The short, but awe-inspiring trek up Bald Mountain

7 mins read

After a tough win against UNH’s rugby team this past weekend, my legs dragged me outdoors to work out the knots and loosen up my stiff joints. Coincidentally, two of my good friends, Christian and Dumas, had similar aspirations to do some hiking. It took very little time to settle on our destination: Bald Mountain in Weld (Delorme M19 D-3). The three of us were partial to this particular hike, and we eagerly set off with some water and snacks for the top.

If you are at all unfamiliar with this mountain, it is a quick jaunt up and even quicker jaunt down. At a normal pace it takes 45 minutes to reach the top and no longer than 20 to get back to your vehicle. The trail contains very few spots of tricky footing and would certainly be a great trip to bring a toddler, (although one would have to take the necessary precautions of letting the little one jump and climb from boulder to boulder).

Christian, Dumas, and I set a rigorous pace immediately after tip-toeing across the larger stones in Wilson Stream which we found crossing our path at the start of our journey. I glanced at the surrounding vegetation every chance I got, but found myself constantly searching for my next stepping stone; my eyes darted back and forth on the forest floor below to find sure footing.

As the three of us sauntered up the mountain side, I did happen to notice the various stands of trees that came and went as we progressed higher. Although Bald Mountain has a rich diversity of trees, one will notice a periodic surplus of certain varieties that inhabit a particular spot or level on the mountain’s slope.

The first perceivable stand consisted of mostly sugar and striped maple, the latter of which could be found in abundance the rest of the way up. These maples can be recognized by their giant, rounded-edge leaves. The second stand stuck out like a sore thumb: numerous white birch trees proudly displayed their bleached-white bark and elegant design. In my opinion, not many trees can prove to be as striking or abundant in resources as the white-birch.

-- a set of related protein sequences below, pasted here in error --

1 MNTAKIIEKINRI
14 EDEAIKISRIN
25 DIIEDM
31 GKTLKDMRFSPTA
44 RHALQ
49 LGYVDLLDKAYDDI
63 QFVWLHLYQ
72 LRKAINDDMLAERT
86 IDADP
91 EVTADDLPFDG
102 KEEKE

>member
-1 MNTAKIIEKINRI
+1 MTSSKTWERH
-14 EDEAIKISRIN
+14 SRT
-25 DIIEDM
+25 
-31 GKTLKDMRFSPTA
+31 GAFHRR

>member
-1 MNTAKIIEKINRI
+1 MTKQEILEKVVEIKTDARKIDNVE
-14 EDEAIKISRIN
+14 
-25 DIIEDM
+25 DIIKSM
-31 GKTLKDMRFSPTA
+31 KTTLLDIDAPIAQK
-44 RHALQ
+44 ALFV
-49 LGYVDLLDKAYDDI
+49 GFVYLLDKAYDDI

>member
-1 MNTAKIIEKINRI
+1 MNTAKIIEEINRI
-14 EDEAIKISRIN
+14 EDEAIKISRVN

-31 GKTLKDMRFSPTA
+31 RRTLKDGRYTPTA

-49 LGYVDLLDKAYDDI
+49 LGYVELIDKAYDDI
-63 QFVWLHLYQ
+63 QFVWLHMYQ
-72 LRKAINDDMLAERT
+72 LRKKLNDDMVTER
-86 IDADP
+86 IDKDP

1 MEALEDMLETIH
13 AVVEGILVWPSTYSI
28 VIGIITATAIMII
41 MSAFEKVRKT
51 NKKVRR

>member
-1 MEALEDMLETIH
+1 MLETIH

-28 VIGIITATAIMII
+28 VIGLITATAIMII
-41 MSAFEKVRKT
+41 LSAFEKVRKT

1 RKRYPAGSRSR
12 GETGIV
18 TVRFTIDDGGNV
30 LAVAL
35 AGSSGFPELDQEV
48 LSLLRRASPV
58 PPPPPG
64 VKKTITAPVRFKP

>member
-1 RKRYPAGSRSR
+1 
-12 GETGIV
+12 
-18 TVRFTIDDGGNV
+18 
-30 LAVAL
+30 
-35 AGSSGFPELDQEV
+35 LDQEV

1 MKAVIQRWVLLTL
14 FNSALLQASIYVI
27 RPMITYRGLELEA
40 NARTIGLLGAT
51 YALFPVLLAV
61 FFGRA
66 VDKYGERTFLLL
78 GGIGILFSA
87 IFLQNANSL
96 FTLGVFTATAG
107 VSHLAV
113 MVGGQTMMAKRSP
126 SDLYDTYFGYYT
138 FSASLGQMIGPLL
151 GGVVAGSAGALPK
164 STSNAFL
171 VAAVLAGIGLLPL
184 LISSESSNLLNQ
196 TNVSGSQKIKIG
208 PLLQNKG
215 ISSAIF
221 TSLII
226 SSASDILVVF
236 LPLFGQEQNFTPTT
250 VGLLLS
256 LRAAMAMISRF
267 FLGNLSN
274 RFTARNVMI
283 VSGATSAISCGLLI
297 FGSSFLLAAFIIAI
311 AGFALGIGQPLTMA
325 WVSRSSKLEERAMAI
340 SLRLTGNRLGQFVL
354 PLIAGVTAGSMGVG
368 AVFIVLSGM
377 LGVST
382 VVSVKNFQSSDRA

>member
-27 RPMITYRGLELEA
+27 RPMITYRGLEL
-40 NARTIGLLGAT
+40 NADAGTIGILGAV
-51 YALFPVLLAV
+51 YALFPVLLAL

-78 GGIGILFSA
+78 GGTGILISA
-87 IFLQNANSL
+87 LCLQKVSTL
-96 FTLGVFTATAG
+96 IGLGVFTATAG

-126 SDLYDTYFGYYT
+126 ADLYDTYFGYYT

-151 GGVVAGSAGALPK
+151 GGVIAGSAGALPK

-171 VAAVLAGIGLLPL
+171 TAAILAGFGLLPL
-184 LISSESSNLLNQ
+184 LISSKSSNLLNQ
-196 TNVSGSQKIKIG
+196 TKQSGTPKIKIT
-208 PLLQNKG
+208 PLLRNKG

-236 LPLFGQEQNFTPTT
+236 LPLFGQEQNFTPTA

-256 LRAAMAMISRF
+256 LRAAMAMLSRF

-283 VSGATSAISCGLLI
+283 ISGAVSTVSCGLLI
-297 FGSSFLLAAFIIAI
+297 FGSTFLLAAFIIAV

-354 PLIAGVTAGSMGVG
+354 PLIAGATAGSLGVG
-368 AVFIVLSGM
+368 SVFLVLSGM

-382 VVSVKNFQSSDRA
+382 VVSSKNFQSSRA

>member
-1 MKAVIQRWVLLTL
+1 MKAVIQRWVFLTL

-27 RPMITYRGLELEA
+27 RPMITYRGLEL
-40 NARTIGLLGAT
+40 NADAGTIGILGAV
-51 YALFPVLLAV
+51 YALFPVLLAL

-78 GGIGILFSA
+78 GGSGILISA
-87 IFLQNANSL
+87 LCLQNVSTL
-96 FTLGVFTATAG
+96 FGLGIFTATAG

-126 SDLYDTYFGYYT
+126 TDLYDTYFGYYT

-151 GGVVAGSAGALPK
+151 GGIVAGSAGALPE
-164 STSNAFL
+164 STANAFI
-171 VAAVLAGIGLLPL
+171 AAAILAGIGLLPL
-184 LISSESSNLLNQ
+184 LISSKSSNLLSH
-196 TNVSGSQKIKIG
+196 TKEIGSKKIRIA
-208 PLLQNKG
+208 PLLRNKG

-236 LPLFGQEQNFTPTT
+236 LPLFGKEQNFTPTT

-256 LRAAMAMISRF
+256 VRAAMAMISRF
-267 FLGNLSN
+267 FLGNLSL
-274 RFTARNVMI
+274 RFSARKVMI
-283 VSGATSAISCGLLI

I left the pearly white stand reluctantly as I brought up the rear of the climbing trio. I would come across a mixture of beech, birch and maple before reaching the coniferous ring of trees that encircled Bald Mountain’s peak like a headband. After this, we found only shrubbery and low-bush plants like the mountain cranberry.

Similar to other mountains in Maine, Bald Mountain consists primarily of two hiking terrains. The first you experience brings you a little more than half-way up, and winds its way through the prevalent shade of a canopy above. The ground itself starts off as compacted earth and debris that has been trampled by enough feet to ensure reliable footing. However, this ground quickly gives way to basketball-sized boulders spread generously along the path, forcing you to hop stones instead of treading on ground. My group did exactly that until we surpassed the last trees and had only the ledge to climb, sometimes using our hands to help us up the steeper parts.

Once at the top, modestly tired but with my shirt sticking to my back, I accompanied Christian and Dumas to the highest peak. After we plopped down and started enjoying the landscape that completely encircled us, the three of us sparked general conversation and began asking questions such as, “What do you think the ratio is between trees that are changing color with fall’s influence to all the trees that are still green?” I followed the question with (anticipating the approaching hunting season), “How many deer do you think are in this sector? (I created a lane of 100 or so acres by holding my arms out in front of me and segmenting off a piece of land). Dumas replied calmly, “Five.”

Although I have often been out on the rugby pitch lately, I had my own goal to get out in the woods and do some old-fashioned exercise. It was simply a matter of committing myself to a trek and finding friends to go along. Once the three of us amigos got to the top of Bald Mountain, we actually dwelled there for nearly the length of time it took us to get to there— simply enjoying what was before us. We sat, talking, joking around, eating peanut-butter crackers, all the while gazing away from ourselves to the red, green, and purple slopes and valleys around us. We estimated 200 hills and mountains rose up around our 360 degree horizon.

After seeing such beauty in terrain and color, it made me sympathetic for those unable to see the natural world in one of her more expressive ways, one so tremendous and breath-taking that your eyes can’t decide what distant formation to focus on. To be able to take part in the mountainous beauty of Maine and other states of the Appalachian is truly a privilege. As Mainers, we certainly should be proud of what we have all around us and take advantage of it as often as possible.

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